Precise post-transcriptional gene silencing with CRISPRδ


The development of precise and effective methods to study biological functions and treat diseases is a perpetual pursuit in biological sciences. The field of gene expression is no exception where the introduction of CRISPR-Cas technology has played a major role, providing numerous tools for its manipulation.

In recent years, CRISPR-Cas13 systems have been introduced as tools for post-transcriptional gene silencing, due to their ability to selectively target and cleave RNA. These systems consist of a single type VI protein effector and a guide RNA that contains a hairpin region necessary for binding to the effector protein and a 20-30 nt spacer region that hybridizes with the target RNA. Given their high precision, tight-binding, and effective cleavage of the target RNA, Cas13 systems rapidly attracted attention as tools for targeted gene knockdown. However, the nonspecific cleavage of bystander RNAs upon Cas13’s activation, also known as collateral activity, has posed a barrier to the usage of Cas13 as a transcript-specific tool. 

Interestingly, the introduction of mutations at the protein’s catalytic residues responsible for its RNase activity (target-specific and collateral) can render the protein catalytically inactive. Such “dead” or dCas13 proteins lose their RNA-cleavage ability but retain their RNA-specific and tight-binding ability. This intriguing feature of dCas13 proteins has been utilized for various applications (RNA editing, control of alternative splicing, and RNA tracking among others) and became our major hypothesis's basis. We reasoned that the placement of dCas13 on target transcripts could be used as a tool to block the translational machinery, resulting in target-specific translational repression. Such an approach could eventually bypass the collateral effect of Cas13 achieving high precision gene silencing.

Setting out to test our hypothesis, we tried several different dCas13 proteins and also tested whether their subcellular localization could impact their performance. The view of the first luminescence signal reduction noting that dCas13 proteins could repress the translation of the target reporter transcript was indeed exciting. That initial excitement was followed by downstream tests that gave us more insight into how this new tool works. We realized that different dCas13 proteins and their subcellular localization showed different efficacy in translation repression. Importantly, we found that dCas13-induced translation repression was more efficient when blocking the pre-initiation complex rather than the fully assembled ribosome. Specifically, targeting the start codon of the target transcript provided more consistency in our results. Among all the tested proteins, we found the inactive version of Prevotella sp. P5-125 Cas13b (dPspCas13b) localized in the cytoplasm to have the most robust effect and chose it for downstream experiments. A major finding from these experiments was that dCas13-induced repression of translation did not degrade the target RNA. To understand how the gRNA properties and hybridization position affect the system’s efficacy, we tested variables such as gRNA length and position against the start codon. We observed that 19 to 25 nt long spacers as well as central positioning of the anti-start codon within the gRNA enhanced the efficacy of dCas13.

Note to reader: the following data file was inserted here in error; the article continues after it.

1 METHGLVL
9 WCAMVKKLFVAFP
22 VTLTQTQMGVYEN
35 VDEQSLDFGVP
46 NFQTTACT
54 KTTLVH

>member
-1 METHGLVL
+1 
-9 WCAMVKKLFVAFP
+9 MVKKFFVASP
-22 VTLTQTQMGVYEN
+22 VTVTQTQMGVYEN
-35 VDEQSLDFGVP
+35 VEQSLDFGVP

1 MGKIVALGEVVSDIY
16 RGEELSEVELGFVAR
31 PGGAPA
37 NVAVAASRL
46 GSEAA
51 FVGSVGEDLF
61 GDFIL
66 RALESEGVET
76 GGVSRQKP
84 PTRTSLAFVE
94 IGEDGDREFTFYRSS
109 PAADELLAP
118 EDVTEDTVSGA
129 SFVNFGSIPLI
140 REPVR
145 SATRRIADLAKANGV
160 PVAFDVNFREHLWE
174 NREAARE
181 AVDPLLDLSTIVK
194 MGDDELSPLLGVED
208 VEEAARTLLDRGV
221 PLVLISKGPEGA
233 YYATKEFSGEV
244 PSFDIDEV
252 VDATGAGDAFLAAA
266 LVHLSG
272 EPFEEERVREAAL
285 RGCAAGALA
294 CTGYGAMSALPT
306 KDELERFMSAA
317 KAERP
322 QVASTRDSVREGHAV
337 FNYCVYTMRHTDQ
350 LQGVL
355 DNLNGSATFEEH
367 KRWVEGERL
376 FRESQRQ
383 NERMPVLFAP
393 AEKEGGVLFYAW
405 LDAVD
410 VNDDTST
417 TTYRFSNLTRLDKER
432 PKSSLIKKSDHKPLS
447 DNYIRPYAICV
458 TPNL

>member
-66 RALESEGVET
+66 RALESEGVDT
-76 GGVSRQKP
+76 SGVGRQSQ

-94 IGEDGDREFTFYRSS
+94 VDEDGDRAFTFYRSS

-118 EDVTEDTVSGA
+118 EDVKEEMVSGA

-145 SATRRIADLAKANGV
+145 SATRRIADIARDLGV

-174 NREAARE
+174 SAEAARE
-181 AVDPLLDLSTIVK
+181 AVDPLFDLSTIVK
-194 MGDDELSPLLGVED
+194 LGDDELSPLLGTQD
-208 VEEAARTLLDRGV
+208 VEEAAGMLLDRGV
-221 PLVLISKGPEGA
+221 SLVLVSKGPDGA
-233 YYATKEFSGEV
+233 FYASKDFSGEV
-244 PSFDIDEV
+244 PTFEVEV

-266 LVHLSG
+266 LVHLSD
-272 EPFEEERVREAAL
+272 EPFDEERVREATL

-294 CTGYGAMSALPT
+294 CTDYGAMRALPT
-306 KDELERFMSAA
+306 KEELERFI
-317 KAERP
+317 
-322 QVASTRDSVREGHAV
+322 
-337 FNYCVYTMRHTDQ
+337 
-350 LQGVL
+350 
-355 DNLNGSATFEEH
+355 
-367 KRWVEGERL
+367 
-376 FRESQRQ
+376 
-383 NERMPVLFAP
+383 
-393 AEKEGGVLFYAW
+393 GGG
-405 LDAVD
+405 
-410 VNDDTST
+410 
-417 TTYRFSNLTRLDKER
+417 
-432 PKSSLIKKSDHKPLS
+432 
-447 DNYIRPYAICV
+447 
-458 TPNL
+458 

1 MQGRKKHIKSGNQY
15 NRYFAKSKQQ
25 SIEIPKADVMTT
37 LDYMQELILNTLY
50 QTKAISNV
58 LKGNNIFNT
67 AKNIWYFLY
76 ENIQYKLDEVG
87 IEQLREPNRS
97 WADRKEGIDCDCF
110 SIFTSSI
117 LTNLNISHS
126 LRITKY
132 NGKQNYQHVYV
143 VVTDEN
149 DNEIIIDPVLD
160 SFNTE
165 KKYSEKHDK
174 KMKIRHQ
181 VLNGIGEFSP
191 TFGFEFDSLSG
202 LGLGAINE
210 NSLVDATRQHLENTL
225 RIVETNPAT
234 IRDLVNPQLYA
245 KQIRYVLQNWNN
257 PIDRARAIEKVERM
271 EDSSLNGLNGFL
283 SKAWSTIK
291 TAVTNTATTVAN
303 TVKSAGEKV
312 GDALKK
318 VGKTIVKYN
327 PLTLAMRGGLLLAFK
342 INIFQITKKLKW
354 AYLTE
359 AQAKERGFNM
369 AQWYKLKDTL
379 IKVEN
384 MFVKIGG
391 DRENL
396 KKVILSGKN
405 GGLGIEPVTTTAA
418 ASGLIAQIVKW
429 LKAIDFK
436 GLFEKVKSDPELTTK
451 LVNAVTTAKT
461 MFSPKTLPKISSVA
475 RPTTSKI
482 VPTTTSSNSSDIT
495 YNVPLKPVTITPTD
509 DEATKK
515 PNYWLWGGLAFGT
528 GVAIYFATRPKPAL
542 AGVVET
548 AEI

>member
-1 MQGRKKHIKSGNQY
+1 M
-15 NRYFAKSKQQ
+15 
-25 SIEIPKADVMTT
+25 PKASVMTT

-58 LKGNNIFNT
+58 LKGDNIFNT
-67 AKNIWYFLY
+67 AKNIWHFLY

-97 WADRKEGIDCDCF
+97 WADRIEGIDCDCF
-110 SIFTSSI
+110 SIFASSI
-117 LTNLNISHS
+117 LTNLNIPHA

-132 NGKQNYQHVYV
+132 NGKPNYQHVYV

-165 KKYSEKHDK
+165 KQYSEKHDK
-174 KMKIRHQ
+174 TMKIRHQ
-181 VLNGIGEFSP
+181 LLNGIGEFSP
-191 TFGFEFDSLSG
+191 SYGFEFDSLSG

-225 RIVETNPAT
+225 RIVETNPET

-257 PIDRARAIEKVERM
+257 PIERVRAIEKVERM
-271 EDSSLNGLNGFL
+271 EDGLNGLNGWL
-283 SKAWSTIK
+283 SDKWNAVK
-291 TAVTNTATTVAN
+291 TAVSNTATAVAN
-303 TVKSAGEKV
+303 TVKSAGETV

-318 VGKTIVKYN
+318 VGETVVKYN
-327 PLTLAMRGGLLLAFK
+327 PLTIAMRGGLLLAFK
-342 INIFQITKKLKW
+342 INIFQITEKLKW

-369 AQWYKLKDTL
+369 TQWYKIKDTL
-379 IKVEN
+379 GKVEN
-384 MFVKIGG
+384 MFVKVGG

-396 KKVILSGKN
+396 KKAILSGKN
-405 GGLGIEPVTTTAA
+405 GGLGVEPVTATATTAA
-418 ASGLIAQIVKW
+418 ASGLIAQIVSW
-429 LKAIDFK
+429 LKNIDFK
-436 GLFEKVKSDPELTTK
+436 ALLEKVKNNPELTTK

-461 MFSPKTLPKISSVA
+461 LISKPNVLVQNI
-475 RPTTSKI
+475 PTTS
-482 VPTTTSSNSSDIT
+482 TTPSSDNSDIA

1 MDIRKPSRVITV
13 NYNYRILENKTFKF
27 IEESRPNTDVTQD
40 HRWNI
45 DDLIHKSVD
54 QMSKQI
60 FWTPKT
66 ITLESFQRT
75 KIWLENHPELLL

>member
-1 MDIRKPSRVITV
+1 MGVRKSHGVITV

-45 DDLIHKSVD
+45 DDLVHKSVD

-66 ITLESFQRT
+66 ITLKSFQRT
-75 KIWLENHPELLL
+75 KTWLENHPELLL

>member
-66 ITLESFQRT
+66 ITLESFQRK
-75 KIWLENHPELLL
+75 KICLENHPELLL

In our discussions on how to name our system, we decided to maintain CRISPR and distill dCas13’s function in the single letter δ (delta: DEpLetion of Translation by blockAde).

Accuracy has always been a major challenge in the development of gene silencing methods. In our work, to survey the specificity of CRISPRδ, we used a combination of next-generation sequencing methods including RNA sequencing and ribosome profiling. The latter is a method to determine protein synthesis by deep sequencing of ribosome-protected RNA fragments generated by ribonuclease digestion. This combination of methods confirmed the high specificity of CRISPRδ. Except for the target gene, we could not observe non-specific translation repression and also we did not observe RNA degradation of either the target or non-targeted transcripts.

Understanding that CRISPRδ’s repression efficiency was modest compared to other methods such as active Cas13 or RNAi, we searched for ways to optimize the system. Our efforts mainly focused on fusing the dCas13 protein with translational suppressor proteins. Those sets of experiments revealed that fusion with 4EHP protein offered the highest repression when compared to dCas13 protein alone.

In this study, we developed a new method to interfere with gene expression by blocking the translational machinery. Our results showed that CRISPRδ is a precise and versatile tool that can be used in different cell lines and repress transient as well as endogenous gene expression. An important feature of this study is that CRISPRδ successfully repressed not only canonical cap-dependent but also internal ribosome entry site (IRES)-mediated as well as repeat-associated non-AUG (RAN) translation. CRISPRδ’s translation repression effect is modest compared to other existing methods; however, further studies that focus particularly on the improvement of the system (e.g., enhancement of the stochastic expression of CRISPRδ) could decrease the current efficiency gap. Finally, we believe that the features of our system, including the high specificity and the retainment of the target RNA’s integrity will also aid in areas where traditional methods face limitations (e.g., deciphering the coding-independent functions of mRNAs).

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Life Sciences > Biological Sciences > Biotechnology
Molecular Biology
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